Installing the new, hinged mast-step

The new hinged mast-step with the 1 year old Aluminum mastbase, prior to installation.

The part is a M30 hinged mast-step from Ballenger Spar Systems.



The bottom half of the hinged deckstep installed


The hinged mast step is anchored into Threaded Stainless Steel Inserts
The threaded inserts were cast into the deck with strengthened epoxy resin.

The inserts are 5/16-18 THREADED INSERT 316 STAINLESS STEEL made by Fasco Fastener company, part #33217



In order to use flathead machine screws, and have sufficient strength to handle the shear loads of lowering and raising the mast, I "cast" threaded stainless steel inserts into the 3/4" diameter holes that I drilled in the cabintop.

The shear strength of the four stainless bolts was more than adequate, and I wanted to be sure the fasteners would stay anchored under the increased loads of raising and lowering the mast.

I enlarged the original four holes (for the old 5/16" lag bolts) and prepared to use flathead 5/16" machine screws to anchor the new hinged mast step.

The "Casting in Place" Process

The casting process ensured that the threaded inserts would be perfectly aligned with the holes drilled in the mast step. The threaded inserts were "cast in place" while assembled on the machine screws which were inserted through the mast step. The "cast in place" method

Before I drilled out the existing 5/16" holes to a larger diameter to accept the threaded inserts, I positioned the new mast step on the cabintop by lining up the holes and traced the position precisely. Then I inserted the new machine screws though the the maststep and screwed the threaded inserts onto the screws sticking out the underside.

I coated the bolts and hinged step in releasing agent, but carefully avoided getting any releasing agent on the outside of the threaded inserts.

I filled the holes in the deck almost full with epoxy thickened with microfibres and fumed silica (cabosi)l for structural strength and adhesion. Next, I positioned the whole assembly on the deck, with the screws and threaded inserts sticking down into the epoxy.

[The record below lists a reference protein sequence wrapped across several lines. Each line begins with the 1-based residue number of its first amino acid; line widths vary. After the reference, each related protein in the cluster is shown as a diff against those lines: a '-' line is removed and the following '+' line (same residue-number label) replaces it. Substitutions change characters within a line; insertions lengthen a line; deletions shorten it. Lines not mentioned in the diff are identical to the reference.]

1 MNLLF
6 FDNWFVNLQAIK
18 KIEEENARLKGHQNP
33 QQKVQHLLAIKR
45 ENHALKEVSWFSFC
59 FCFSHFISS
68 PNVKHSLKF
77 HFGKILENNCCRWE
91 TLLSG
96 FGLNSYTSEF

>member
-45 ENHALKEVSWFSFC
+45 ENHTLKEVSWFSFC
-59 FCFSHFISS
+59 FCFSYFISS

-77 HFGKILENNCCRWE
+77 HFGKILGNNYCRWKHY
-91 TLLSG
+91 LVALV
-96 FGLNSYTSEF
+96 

I taped the mast-step carefully in place and left it there to cure for 12 hours or so. After the epoxy had cured fully, I unscrewed the machine screws and removed the hinged mast step to inspect my work. That's the picture you see above.

Read more details on the "casting hardware in place" technique here

I also filled in the old thru-deck holes for the VHF coaxial cable, the OEM mast wiring (which was not marine grade), and the deck hardware the previous owners had installed -- I filled them all with thickened epoxy, after cleaning the out old sealant with a drill bit.

I found no rot under the old maststep or around any of the holes I filled. It's all quite solid under there, even though the old screw went directly into uncoated plywood core with some polysulfide caulking.

There is no exposed woodgrain now under the mast step. All fasteners are seated in solid epoxy and fiber fillets. There should be virtually no chance of core rot in the future.

Finally, I used waterproof epoxy putty to fair the area resonably flat.

Another shot of the bottom plate of the hinged mast step.

It's cosmetically ugly right now, but I'll fix all that when I repaint the boat with LPU this coming winter. At least all the old holes are sealed with epoxy and there's virtually no chance of future core rot.

For now, I've painted the surrounding area with white enamel paint to protect the epoxy from UV. So we can go sailing as soon as I get enough of the new hardware on her to actually sail her!

It'll be really nice to be able to easily remove the whole assembly for final fairing and repainting.

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